The Trail Companion
Along the Trail
Member and Volunteer Notes
I forwarded an announcement about a
Tahoe Rim Trail Crew Leader training workshop in
mid-June to former TC Crew Leader Trainee David
Crosby. He immediately wrote back, saying, "Damn
you! Now I'm booked for this weekend for trail
I got back a report the
following Monday. He reported that "they have LOTS of
volunteers, seemingly a big problem managing them; for
example: 40 scouts, 50 from this, and so on. As usual at
the meeting, most middle aged, middle class men; of 30+
there, only five women and one African American. Most were
representing groups, so perhaps that is why no real
"Hard hats are mandatory, as
officially Forest Service employees during the work.
Volunteers can get workman's comp if they fall down, break
legs, etc. Long sleeves/pants also mandatory.
"Tahoe Trails allow mountain
bikes, a talk given showed little damage to the trail, only
a couple of switchbacks. Problems are downed trees, and the
basic message was that the danger to the trail was water,
water, water. Still snow on high parts.
"No training on tools at all
on Sat. Trail is to be 24 in wide, only four ft clearance,
10 ft high for horses. See the Tahoe Rim Trail Guide to
"Three full time paid types,
the biggest time spent with government types making sure
they don't go near archeological sites, wild flowers, etc.
Some approvals take several years to get. Forest Service
type finally does the flagging. Rock drills used to break
up rocks -- power tools are allowed in much of the
"No mountain bikers on the
PCT or wilderness areas. They have been brought in to work,
so perhaps they'll learn not to ruin the trail.
"I learned about saws. Other
than that, no mention of ticks, hantavirus, French drains.
Rock walls are a specialty; mainly forest service types do
the heavy lifting, many hundred-pound rocks used.
"Sara, the TRCA volunteer
coordinator, gave a talk on leadership. Data handouts,
"I think I'll try to work on
PCT, I think they need help more."
Although the workshop
continued on Sunday, David decided they had enough people
and returned home to Quincy to go out and hike or work on
Pacific Crest Trail, which passes near his house.
Castle Rock Trail reroute
volunteer Harley Adams recently departed
for Durham, North Carolina to pursue an MBA at Duke University's Fuqua School of Business. I asked him
for details and he wrote, "For the next couple of months
I'll be studying up on calculus and other fun stuff in
between great hikes throughout the Rockies (zig-zag journey
back to the old man's place in Montana, with stops in
Idaho, Utah, and Colorado). Before I left, I was proud to
take my mom on a tour of the Castle Rock trail while she
was out visiting. I really enjoyed the backbreaking work
this past year, as well as the extremely pleasant fellow
Former TC President
Bern Smith was appointed to the San Mateo County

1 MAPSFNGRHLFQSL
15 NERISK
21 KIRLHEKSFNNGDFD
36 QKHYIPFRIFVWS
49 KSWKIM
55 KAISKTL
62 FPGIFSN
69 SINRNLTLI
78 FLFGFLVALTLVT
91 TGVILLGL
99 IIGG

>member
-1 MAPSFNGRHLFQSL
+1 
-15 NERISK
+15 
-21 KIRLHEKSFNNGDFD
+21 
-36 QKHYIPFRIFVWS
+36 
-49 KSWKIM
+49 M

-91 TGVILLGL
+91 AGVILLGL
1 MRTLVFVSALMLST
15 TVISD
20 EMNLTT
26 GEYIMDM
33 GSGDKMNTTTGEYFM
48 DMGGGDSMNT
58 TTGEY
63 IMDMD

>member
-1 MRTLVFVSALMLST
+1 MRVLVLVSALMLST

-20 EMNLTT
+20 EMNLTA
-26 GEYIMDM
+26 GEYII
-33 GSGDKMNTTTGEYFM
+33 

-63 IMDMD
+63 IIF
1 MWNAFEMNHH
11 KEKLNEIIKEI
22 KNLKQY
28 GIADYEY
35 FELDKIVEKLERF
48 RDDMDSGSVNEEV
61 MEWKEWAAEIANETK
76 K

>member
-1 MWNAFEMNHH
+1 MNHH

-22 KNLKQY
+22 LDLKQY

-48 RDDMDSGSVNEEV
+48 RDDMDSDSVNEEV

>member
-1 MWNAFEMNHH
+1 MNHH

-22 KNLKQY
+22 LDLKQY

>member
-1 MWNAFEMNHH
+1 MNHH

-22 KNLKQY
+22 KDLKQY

Parks and Recreation Commission, giving the San Mateo
coastside its first representative in more than a decade.
Since leaving the Trail Center a few years ago to pursue a
new career as a park ranger with the City of San Jose, Bern
has live in El Granada and is also proprietor for
Landsmiths, a land management consulting firm that is
providing interim management for the Coast Dairies Project
for the Trust for Public Land. The 7,000-acre
property south of Davenport, which includes seven miles of
undeveloped coastline, hundreds of acres of grasslands and
forest, and nearly 800 acres of cultivated land, will
eventually be transferred to public ownership. Bern also
founded Midcoast Park Lands, which purchased and manages
Quarry Park in El Granada.
Finally, I got in touch with
former Trail Center Executive Director David
Sutton, who left the TC many years ago for an MBA
in non-profit management. After a stint in New Mexico,
David returned to the Bay Area and has been with the Trust for Public Land's San Francisco
office for most of the past decade. He is currently
directing TPL's Sierra Nevada Program, focusing on the
Tahoe Basin and northern Sierra, including the Sierra
foothills. One of his areas of concern is preservation and
management of the blue-oak woodlands in the foothills,
particularly in areas such the Grass Valley/Nevada City
region of Nevada County, where nearly all such woodland is
under private ownership and facing development pressures.
He is also addressing the checkerboard of public and
private ownership within the Tahoe National Forest.
Along the Trail focuses on
our members' and volunteers' activities both inside and
outside the Trail Center (is there really a life beyond the
TC??). If you have interesting tales to tell, have created
a website that may be of interest to our membership, or
basic gossip that you'd like to share, we'd like to hear
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